First, three SO directors have ties to the corporations that supply Internet goods and services -- companies with strong financial interests in technical coordination. Directors from the supply industry are: Pindar Wong (Chairman of an association that describes itself as promoting the business interests of the Internet service industry), Cerf (MCI Worldcom), and Phil Davidson (BT/British Telecom).
Second, four SO Directors represent the R&D community in computer networking. These directors often have ties to organizations that operate academic or research networks. They are: Pisanty (Director of Computing Academic Services at Mexico's UNAM), Jean-Francois Abramatic (Chairman of the World Wide Web Consortium), Robert Blokzijl (registry operations and research networking), and Ken Fockler (who worked for companies like IBM supplying networking services, often to universities).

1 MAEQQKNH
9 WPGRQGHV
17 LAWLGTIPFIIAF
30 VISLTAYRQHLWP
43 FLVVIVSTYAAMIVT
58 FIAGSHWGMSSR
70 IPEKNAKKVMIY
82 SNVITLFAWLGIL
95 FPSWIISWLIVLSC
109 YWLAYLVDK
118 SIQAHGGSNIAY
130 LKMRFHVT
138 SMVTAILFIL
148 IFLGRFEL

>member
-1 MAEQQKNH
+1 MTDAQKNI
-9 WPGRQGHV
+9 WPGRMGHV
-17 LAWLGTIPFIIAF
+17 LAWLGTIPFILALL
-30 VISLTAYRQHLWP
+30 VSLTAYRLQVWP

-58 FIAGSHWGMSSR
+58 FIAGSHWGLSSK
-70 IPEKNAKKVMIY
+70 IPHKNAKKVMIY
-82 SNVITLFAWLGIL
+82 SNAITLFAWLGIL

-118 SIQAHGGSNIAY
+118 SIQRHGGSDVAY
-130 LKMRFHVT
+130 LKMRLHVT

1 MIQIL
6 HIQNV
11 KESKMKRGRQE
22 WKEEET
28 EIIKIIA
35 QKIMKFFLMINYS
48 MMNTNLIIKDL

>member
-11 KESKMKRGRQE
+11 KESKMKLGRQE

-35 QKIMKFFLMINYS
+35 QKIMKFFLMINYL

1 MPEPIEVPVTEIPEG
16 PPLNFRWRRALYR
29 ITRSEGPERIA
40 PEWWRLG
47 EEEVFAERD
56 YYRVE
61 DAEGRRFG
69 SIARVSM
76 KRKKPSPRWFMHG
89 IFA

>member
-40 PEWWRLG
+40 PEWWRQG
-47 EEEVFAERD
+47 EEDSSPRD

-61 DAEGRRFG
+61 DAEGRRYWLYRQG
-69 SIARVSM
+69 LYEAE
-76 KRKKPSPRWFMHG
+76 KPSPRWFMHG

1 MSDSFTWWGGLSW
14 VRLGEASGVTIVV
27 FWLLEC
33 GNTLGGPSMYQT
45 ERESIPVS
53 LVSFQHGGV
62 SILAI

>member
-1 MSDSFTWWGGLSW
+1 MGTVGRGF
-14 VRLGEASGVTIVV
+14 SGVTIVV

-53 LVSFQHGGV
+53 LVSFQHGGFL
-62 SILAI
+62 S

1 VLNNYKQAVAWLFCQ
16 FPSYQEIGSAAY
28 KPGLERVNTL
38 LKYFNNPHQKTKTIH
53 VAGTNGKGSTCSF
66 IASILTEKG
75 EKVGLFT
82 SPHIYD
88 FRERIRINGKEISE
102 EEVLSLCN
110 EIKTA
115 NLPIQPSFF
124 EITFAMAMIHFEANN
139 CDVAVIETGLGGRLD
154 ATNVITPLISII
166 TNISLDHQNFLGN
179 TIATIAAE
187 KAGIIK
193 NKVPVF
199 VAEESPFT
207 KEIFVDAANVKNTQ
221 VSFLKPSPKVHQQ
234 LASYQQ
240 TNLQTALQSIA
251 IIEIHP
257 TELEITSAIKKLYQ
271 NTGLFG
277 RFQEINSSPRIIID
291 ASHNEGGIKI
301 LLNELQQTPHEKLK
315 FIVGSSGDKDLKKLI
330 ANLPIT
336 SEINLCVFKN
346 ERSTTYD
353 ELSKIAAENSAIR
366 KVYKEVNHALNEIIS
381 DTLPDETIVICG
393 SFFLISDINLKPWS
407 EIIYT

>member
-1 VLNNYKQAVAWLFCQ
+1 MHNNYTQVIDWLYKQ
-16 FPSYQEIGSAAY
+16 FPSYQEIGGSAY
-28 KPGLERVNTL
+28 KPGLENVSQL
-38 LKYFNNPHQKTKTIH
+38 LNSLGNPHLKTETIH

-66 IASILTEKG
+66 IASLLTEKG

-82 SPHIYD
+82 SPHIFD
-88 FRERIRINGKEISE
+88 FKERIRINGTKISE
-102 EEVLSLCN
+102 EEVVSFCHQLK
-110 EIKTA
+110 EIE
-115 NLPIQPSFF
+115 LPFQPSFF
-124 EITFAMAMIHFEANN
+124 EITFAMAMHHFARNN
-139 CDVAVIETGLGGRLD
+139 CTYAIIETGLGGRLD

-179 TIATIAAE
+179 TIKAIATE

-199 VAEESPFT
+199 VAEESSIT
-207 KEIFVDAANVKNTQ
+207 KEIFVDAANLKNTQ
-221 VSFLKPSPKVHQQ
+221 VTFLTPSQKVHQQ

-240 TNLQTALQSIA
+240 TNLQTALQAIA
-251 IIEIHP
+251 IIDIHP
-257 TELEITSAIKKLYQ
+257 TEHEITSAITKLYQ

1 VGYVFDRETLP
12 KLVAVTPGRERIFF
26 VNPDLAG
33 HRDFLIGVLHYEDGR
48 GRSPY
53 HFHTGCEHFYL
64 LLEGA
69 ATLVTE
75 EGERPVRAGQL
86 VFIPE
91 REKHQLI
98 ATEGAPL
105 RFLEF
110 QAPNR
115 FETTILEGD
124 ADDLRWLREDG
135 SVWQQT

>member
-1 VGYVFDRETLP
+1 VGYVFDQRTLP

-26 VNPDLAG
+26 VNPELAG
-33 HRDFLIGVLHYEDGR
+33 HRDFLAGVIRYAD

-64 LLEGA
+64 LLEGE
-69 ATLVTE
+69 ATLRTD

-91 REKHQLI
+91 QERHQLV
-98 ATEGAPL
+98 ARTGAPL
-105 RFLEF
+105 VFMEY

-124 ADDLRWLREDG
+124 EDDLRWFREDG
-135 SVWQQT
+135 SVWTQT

Finally, two directors have expertise in or formal ties to intellectual property, often in business law. These directors are: Cohen (a practicing intellectual property lawyer) and Abril i Abril (a professor of law in business competition and contracts and a consultant to e-commerce firms).
Let there be no doubt: these are nine outstanding individuals who deserve praise for their accomplishments. Some have additional ties to non-profit organizations as well. However, in the main they represent the perspectives of the supply industry, the R&D community, and intellectual property.